UNL’s Innovation Campus celebrates initial construction phase
Story by Emily Younger, NewsNetNebraska
After more than a century, shredded wood, metal and debris are all that’s left at the former Nebraska State Fair Park. It’s a sight 4-H participant, Tayler Goertz, said she knows too well. Goertz had shown cattle and dogs at the fair since 2001.
“It just means all of that tradition, all of those memories are gone,” said Goertz, a sophomore at the University of Nebraska-Lincoln.
Those memories are what construction equipment has been clawing away at for nearly a year. It’s making way for UNL’s Innovation Campus, an $80 million private/public sector research and technology development center. Hopeful the Nebraska State Fair will return to Lincoln after moving to Grand Island in 2010, Goertz said the last standing horse barn was her last hope.
“I always thought that it would still come back, you know?” she said.
The lone State Fair horse barn is expected to be demolished by the early December; a sign Innovation Campus is moving in. Innovation Campus is celebrating the completion of its initial construction phase. It includes final demolition work on the former State Fair grounds and beginning construction of four new or renovated Innovation Campus buildings. Goertz said she’s not impressed that Innovation Campus is replacing a Lincoln tradition.
“I was actually disappointed and am still disappointed,” Goertz said.
Executive Director of the Nebraska State Fair, Joseph McDermott understands Goertz’s concern.
“It was tough. In all honesty, having worked for the organization since 1988 the state fairgrounds in Lincoln kind of became our home, McDermott said.” McDermott has worked for the Nebraska State Fair for 24 years watching young people like Goertz make the state fair a tradition.
“With the fair being there for 109 years, a lot of memories were created by fair goers, but that’s come and gone,” said McDermott.
Innovation Campus Executive Director Dan Duncan said by celebrating the completion of the Innovation Campus’s initial construction phase he hopes Lincoln residents will realize the opportunities the site will have to offer.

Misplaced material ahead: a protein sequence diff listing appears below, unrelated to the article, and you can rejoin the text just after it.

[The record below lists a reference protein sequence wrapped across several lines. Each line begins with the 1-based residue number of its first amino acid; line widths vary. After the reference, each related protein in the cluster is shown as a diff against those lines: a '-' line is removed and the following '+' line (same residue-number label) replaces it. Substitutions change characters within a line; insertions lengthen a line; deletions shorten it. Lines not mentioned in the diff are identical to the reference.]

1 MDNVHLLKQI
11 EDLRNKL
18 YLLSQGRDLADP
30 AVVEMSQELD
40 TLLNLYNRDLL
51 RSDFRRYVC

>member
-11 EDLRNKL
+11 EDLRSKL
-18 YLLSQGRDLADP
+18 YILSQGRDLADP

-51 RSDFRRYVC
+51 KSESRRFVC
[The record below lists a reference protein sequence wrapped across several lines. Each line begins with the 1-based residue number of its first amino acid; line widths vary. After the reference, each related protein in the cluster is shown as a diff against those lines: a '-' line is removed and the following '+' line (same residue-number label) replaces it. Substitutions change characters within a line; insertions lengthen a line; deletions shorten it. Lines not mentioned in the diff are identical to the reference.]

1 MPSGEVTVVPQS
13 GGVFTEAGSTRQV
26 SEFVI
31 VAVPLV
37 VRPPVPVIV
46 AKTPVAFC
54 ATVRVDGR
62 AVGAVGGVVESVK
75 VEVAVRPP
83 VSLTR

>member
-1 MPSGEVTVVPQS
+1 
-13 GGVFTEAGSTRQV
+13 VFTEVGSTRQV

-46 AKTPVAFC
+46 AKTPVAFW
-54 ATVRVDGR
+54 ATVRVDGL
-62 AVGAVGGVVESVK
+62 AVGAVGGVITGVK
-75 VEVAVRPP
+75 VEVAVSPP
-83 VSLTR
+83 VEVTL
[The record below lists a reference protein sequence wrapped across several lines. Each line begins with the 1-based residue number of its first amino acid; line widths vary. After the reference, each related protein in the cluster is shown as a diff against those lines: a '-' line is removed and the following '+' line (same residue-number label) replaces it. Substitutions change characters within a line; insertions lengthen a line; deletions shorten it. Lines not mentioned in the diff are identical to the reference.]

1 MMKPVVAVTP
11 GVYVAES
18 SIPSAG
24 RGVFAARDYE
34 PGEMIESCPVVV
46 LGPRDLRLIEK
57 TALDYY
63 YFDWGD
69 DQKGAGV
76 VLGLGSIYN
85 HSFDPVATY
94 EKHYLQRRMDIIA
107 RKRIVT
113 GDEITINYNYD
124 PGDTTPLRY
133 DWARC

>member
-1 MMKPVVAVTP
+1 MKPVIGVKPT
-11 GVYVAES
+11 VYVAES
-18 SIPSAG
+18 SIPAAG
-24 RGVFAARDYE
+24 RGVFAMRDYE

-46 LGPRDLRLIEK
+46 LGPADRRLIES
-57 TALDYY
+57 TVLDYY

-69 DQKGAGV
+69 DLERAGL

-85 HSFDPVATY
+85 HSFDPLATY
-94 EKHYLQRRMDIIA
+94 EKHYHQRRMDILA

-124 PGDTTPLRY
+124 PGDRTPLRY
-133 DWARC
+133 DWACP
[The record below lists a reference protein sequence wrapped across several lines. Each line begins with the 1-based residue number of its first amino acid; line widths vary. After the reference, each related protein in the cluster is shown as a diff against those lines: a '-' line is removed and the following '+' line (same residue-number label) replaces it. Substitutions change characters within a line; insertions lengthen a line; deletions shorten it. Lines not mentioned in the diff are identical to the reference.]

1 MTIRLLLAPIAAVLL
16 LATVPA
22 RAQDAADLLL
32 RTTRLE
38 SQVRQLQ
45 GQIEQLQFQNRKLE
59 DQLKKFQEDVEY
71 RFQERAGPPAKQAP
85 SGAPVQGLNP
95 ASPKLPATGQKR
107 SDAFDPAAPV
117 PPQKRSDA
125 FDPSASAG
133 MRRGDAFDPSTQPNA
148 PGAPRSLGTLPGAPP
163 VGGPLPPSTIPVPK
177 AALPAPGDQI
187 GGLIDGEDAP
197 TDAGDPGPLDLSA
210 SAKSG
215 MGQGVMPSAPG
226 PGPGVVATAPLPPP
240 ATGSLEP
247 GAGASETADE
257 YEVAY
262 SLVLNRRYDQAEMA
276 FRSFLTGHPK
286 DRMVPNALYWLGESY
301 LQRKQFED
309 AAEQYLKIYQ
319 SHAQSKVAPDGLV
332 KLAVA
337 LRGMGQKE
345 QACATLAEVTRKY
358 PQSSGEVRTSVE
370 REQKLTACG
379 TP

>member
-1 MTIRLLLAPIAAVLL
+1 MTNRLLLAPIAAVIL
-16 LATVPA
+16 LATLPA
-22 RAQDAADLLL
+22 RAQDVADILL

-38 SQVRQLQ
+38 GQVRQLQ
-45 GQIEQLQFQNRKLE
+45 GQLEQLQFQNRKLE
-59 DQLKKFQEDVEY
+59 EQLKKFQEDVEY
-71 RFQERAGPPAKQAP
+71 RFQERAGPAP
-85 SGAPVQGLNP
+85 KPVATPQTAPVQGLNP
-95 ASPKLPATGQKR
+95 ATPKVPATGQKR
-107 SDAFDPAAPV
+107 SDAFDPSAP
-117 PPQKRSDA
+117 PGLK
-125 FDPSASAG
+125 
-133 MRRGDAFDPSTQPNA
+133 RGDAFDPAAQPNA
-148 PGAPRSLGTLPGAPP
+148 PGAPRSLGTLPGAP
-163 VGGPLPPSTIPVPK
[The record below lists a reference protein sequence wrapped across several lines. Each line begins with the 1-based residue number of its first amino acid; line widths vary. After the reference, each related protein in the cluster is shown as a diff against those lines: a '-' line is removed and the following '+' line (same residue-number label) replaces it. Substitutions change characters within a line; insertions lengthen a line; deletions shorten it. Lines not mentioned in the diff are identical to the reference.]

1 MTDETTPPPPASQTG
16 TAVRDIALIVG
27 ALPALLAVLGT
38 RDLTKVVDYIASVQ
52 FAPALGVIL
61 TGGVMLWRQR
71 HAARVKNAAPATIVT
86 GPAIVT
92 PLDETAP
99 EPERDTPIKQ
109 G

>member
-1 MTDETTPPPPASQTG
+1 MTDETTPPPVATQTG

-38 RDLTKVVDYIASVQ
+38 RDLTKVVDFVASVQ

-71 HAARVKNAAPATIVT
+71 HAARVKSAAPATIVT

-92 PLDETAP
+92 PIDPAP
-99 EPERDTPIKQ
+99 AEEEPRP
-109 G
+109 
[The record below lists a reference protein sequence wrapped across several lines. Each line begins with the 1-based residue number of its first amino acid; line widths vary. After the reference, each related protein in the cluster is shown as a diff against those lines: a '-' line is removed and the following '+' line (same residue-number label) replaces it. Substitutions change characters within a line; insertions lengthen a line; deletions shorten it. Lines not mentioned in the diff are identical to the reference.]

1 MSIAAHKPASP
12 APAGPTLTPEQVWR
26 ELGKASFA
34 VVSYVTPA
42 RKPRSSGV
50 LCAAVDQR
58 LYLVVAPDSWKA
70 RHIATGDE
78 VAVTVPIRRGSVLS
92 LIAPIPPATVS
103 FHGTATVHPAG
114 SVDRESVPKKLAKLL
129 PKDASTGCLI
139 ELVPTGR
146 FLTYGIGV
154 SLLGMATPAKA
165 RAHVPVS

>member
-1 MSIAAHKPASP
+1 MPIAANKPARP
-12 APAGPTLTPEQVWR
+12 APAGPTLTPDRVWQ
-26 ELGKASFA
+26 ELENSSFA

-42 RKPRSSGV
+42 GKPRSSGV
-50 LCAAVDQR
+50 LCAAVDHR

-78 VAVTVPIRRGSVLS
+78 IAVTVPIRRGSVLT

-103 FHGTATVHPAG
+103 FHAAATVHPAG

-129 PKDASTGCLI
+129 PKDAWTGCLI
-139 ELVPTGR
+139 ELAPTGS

“I think when we’re able to bring in and create a lot of really good jobs and really good opportunities for students and generate more research income for the University, I think people will really see the benefit of that and say while I still have that sentimental tie to the old state fair grounds I really see that this was a good thing,” Duncan said.
However, will Goertz ever get over her disappointment? She says for now she’s just happy she was able to experience the state fair in Lincoln and hopes her and her family can make new memories in Grand Island.
“There’s not much you can do. It’s just something we have to learn to work around,” said Goertz.
Innovation Campus Executive Director Dan Duncan told NewsNetNebraska the research park will be around 280,000 square feet. He expects it to do three things: create 5,000 new jobs by the year 2035, offer internships and real world experience for UNL students, and help the state’s economic development.
“It (Innovation Campus) really is everything, office space, a conference facility, wet lab space, greenhouse space, prototyping space…really a lot of very different and versatile type space uses that Nebraska can utilize,” Duncan said. He said the spaces will drive research companies to the University.
“When you look at what brings companies to research parts there’s really two things, one is access to faculty and the other is access to students, and Innovation Campus will have that,” he said.
Duncan said students will have the opportunity to work closely with research businesses like ConAgra, a consumer food manufacturer who is also the first private tenant for Innovation Campus. He says partnerships with businesses like ConAgra can be used as a UNL recruitment tool.
“It can be a magnet to bring students to the University because they will have opportunities that they might now have other places,” he said.
Lincoln businessman, Jeff Freeman, has a daughter at UNL and agrees with Duncan.
“It has everything to do with research and everything to do with a greater and a bigger education,” said Freeman. As a local chiropractor, Freeman said the research park will directly affect his business.
“I think my office will stay located downtown just because I think there are a lot of big jobs coming to that area and I think I can benefit as a business professional,” he told NewsNetNebraska.
Like many businesses, Freeman’s office is near the university and Innovation Campus.
“I look at a lot of people in Lincoln and a lot of people from around the state to be on Innovation Campus at some point,” Duncan said.